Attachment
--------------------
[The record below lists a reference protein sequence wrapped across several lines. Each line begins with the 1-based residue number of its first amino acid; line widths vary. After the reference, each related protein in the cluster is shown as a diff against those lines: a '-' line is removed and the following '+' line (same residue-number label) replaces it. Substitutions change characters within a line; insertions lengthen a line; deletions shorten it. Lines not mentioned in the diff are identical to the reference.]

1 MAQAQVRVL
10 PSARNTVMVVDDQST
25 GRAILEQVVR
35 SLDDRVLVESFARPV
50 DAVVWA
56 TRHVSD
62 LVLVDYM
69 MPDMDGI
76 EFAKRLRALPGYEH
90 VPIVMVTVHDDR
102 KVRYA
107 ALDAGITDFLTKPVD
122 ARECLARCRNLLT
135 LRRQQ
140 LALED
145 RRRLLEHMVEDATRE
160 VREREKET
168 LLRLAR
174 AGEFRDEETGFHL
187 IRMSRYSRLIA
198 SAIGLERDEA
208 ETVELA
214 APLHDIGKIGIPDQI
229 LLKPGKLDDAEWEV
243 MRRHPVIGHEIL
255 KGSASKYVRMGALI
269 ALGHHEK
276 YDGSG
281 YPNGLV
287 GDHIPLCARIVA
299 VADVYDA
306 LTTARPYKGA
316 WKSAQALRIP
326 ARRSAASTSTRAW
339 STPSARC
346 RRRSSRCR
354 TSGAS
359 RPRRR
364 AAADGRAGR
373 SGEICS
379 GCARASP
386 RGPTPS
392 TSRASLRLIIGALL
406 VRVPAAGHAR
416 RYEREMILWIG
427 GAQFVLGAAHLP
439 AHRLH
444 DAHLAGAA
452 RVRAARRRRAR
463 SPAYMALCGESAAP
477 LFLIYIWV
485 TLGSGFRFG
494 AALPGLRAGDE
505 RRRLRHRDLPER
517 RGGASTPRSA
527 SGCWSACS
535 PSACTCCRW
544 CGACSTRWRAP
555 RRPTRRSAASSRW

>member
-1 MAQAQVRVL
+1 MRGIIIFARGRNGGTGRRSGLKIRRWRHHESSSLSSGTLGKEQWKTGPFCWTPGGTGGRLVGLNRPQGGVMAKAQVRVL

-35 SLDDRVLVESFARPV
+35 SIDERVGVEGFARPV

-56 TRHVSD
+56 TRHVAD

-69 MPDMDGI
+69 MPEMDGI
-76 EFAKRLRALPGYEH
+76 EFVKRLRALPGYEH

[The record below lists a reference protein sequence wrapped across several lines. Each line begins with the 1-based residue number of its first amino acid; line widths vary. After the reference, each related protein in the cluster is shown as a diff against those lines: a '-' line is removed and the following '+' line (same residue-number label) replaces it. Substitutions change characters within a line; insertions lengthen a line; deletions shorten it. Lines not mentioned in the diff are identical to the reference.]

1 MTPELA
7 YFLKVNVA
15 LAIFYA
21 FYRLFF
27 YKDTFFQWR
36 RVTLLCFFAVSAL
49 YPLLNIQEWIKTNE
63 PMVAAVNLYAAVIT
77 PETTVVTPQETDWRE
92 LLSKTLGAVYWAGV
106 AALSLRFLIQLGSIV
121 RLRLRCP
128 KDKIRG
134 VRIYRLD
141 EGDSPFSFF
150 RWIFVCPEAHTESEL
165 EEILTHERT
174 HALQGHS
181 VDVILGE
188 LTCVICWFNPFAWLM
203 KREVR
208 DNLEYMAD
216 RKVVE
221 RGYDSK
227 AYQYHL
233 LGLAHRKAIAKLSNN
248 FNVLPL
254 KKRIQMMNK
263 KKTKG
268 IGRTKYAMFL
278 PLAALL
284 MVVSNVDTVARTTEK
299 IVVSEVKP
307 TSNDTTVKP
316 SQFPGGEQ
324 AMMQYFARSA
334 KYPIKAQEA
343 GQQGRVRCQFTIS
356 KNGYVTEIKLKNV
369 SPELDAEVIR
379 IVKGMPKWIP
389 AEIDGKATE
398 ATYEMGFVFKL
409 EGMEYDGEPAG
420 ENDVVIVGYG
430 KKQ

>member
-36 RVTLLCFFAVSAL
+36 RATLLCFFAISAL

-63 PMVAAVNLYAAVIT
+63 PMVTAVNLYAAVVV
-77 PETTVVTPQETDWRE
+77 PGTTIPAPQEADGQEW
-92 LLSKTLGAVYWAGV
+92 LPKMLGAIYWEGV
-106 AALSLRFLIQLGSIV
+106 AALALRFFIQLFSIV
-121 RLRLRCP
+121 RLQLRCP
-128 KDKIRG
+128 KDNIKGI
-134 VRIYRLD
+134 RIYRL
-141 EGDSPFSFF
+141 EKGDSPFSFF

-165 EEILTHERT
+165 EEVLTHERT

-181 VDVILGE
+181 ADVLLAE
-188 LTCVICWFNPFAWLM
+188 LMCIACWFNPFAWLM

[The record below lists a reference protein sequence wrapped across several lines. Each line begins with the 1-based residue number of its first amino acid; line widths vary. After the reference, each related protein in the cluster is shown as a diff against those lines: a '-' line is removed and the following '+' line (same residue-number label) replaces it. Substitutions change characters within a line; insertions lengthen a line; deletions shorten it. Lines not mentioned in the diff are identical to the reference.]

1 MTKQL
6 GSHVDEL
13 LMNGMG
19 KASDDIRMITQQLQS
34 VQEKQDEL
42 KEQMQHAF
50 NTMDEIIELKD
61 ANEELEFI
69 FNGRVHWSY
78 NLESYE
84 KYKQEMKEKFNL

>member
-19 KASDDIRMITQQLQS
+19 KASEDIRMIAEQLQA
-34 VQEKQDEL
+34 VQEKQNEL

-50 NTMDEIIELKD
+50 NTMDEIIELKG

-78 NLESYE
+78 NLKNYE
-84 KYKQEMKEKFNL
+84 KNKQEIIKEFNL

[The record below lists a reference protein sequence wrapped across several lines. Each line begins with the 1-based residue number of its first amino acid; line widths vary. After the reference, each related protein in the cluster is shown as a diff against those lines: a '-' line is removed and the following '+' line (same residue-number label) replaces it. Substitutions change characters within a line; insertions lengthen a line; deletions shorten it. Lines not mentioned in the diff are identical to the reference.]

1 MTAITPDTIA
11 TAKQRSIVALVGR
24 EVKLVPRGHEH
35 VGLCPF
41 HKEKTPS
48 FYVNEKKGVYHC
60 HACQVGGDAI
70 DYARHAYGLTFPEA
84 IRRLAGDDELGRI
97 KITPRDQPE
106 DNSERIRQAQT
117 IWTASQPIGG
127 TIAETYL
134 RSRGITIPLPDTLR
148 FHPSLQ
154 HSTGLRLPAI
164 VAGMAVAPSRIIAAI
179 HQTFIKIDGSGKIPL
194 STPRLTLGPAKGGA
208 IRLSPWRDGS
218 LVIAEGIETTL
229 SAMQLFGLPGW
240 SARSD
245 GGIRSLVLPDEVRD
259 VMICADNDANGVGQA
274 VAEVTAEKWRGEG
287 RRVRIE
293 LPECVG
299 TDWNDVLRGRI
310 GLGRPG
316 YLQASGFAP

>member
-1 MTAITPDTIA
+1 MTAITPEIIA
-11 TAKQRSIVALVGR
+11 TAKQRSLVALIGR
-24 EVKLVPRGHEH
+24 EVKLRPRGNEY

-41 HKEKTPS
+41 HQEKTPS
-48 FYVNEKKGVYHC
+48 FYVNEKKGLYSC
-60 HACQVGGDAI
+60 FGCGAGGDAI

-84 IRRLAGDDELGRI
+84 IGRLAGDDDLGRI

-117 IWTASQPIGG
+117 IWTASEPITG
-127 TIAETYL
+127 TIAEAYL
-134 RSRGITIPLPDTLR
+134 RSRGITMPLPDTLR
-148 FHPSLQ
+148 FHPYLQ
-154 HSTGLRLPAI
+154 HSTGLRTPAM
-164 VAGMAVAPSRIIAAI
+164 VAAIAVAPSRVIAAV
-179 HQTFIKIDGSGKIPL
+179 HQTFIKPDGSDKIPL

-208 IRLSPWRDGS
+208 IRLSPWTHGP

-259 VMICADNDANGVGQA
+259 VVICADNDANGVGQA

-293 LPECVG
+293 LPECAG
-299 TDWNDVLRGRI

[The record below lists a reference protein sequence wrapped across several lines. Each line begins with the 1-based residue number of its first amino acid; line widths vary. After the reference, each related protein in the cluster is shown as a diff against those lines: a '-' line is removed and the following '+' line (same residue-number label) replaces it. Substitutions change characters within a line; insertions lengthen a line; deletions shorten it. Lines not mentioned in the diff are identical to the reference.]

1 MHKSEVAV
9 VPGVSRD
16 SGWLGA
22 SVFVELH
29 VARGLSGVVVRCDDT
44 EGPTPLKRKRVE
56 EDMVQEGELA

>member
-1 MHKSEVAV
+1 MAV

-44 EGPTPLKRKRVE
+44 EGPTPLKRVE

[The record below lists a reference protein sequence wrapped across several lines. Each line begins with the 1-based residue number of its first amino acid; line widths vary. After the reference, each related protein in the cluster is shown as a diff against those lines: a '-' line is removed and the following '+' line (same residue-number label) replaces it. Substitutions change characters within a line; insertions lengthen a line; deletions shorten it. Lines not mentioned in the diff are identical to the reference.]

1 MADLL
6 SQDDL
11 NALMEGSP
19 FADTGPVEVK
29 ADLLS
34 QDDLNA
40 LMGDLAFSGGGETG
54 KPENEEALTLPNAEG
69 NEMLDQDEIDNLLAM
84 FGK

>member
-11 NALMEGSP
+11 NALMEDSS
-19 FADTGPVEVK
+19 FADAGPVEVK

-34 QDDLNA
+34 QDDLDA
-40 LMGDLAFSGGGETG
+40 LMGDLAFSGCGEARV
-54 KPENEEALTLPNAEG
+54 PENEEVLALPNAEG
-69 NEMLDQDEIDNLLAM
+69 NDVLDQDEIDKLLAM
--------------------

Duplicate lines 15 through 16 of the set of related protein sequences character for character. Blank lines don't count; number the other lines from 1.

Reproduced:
135 LRRQQ
140 LALED